With iron, silver overlaid hilt. Its associated scabbard features fine quillwork.
Base 12 mm
Middle 9 mm
5 cm from tip 6.5 mm
Narrowest 28.5 mm
Widest 54.5 mm
12.2 cm from hilt
Iron, steel, buffalo horn, wood, leather, cotton thread, gold
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Nepalese Palace khukuri
There is a small group of gold-mounted Nepalese khukuri that are described by collectors as "Palace presentation khukurī" or "Royal khotimora khukuri".
I have found little information to either dismiss or confirm this claim, but gold is very rarely found on anything but royal items and presentation khukurī often feature the Nepalese coat of arms so it seems likely.
Very few of these survived today because they were cannibalized by opportunists for their gold content, and the rest was discarded.
Built around a fine, heavy but slender blade that is also described as sirupātē meaning the leaf of a siru plant.1 It has three narrow grooves at the base, running just under the spine before turning up and terminating. The blade is kept in original condition and was not polished or etched, but I expect it should be of pretty good steel.
The grip is made of a nice quality polished black buffalo horn and has a golden bolster.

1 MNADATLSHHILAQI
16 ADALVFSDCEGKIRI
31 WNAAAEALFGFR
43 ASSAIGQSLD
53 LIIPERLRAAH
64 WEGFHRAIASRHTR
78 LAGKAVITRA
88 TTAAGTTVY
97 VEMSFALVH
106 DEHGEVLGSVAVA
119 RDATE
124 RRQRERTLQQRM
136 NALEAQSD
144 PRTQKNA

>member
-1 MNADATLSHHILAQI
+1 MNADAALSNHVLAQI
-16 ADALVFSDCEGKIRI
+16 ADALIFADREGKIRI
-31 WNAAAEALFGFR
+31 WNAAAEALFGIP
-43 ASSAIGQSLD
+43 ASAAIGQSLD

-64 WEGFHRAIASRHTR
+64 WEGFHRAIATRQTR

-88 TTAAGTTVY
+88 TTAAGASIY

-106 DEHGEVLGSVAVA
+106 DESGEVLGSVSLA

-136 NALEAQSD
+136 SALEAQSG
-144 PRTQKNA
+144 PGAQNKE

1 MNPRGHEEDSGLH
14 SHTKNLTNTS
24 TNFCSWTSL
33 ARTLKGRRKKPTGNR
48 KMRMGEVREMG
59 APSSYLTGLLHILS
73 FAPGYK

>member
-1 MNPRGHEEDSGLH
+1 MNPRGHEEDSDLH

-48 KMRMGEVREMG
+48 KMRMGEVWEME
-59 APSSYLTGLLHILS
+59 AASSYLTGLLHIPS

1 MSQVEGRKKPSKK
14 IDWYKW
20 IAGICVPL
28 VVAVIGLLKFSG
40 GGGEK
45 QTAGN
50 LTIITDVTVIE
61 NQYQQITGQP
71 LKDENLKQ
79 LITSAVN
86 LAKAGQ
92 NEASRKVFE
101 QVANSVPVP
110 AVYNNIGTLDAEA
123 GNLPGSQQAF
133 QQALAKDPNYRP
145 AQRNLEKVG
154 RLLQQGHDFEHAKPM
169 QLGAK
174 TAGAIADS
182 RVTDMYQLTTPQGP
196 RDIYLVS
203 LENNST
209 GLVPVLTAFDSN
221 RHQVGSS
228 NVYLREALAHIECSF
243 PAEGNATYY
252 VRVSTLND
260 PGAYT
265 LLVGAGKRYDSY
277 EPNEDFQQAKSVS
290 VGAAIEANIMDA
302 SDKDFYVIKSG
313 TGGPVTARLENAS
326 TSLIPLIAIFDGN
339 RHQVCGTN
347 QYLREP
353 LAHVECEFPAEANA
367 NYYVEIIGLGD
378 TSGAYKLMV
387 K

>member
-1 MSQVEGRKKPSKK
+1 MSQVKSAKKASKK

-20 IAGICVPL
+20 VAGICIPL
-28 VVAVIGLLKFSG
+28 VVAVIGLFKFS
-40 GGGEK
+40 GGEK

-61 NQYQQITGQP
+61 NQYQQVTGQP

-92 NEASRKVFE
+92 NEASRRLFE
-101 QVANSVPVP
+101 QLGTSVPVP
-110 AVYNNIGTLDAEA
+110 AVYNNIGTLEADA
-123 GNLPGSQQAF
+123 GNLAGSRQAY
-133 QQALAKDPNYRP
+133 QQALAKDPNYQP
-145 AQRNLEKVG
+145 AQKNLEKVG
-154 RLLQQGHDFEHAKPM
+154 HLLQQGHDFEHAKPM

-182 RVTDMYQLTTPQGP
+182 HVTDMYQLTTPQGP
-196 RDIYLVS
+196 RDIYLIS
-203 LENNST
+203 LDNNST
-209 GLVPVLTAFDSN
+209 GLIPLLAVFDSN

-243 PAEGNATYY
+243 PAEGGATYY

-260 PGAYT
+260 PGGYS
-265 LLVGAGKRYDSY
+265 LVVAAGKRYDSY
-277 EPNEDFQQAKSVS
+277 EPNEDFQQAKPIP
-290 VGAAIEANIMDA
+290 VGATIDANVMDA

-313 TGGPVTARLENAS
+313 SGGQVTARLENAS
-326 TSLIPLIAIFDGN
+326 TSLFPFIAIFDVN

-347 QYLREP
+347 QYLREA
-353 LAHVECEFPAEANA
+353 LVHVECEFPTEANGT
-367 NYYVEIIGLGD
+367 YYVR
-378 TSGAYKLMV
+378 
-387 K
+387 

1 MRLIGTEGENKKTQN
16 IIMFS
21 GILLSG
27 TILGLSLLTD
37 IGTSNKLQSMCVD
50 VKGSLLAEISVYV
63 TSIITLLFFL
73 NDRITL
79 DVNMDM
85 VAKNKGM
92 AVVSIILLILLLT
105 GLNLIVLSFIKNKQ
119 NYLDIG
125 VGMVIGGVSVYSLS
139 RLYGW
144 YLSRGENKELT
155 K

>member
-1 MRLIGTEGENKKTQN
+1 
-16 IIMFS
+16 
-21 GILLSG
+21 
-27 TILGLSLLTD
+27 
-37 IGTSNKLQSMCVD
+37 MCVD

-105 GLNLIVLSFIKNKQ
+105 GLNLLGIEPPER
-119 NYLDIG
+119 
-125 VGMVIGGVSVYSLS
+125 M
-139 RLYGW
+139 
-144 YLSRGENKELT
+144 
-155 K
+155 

The scabbard is made of wood with its original fine-grained morocco grained leather with tooled details. Scabbard mounts are made of pure gold sheet, pierced and worked in repousse. The chape is decorated with flowers, flames and vegetal elements on both sides. The locket shows the coat of arms of Nepal.
Coat of Arms
The locket shows the coat of arms of Nepal as it was from around 1920 to 1935, so it is to be expected that the piece -as a whole- dates from this period, although the blade itself may, of course, be older.
Landon Perceval describing the Nepalese coat of arms as it was in 1928.
He states here that the khukuri were a recent addition, while by 1935 the crown was omitted.
The gold was tested at 22 carats and estimated at around 30 grams, which comes to about €1500,- worth of gold alone per current rates.
Some denting, cracking and losses to the golden mounts due to the thinness of the gold. Some damage to scabbard wood and leather also, some loose thread. In stable condition now. Some light staining to the blade. A small crack in the horn grip and bolster due to shrinkage of the horn over time. The blade still sits tight. See photos for full condition.
A rare example of a gold-mounted khukuri that was most likely a presentation piece presented from the Nepalese royal house to someone that earned merit. Despite the use of gold, the blade itself is of sturdy proportions and a real "user". Because most of these have been cannibalized for the gold in the last century or so, examples today are very rare.
1. Possibly Hypoxis aurea which is called ban siru (बन सिरु) locally.
2. Landon Perceval; Nepal. Vol. 1. Constable and Co, London, 1928. Pages 233-234.
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Signed: Ricky Milnes, India 44, Burma 44, Ramree 45.
An exceptionally large example with a desirable three fullered blade.
A Madurese keris hilt, carved from dark hardwood in the form of a Dutch cuirassier.
Typical Chinese hook sword, with seldom-seen fine silver wire overlay.
The style typical of Kutch, the execution far above what is normally seen on work from that area.